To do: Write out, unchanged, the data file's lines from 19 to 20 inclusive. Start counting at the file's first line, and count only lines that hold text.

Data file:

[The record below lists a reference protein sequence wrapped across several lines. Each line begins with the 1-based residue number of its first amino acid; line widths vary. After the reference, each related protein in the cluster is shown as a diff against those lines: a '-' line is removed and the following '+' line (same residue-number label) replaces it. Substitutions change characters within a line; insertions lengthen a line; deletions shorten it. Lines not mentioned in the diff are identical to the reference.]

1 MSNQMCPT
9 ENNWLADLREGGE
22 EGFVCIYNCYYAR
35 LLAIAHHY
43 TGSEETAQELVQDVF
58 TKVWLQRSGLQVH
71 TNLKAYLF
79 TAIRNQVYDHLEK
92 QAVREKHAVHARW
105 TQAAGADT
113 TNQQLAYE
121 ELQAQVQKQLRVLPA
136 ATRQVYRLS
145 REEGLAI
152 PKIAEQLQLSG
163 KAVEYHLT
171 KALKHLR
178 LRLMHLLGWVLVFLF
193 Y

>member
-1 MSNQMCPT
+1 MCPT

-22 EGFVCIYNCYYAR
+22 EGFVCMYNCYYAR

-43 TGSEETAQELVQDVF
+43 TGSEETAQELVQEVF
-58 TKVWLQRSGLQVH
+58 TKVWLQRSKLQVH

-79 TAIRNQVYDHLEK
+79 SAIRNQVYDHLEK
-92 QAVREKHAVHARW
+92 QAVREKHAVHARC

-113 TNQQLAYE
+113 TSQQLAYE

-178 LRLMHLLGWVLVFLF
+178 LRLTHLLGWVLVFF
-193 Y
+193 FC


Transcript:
178 LRLMHLLGWVLVFLF
193 Y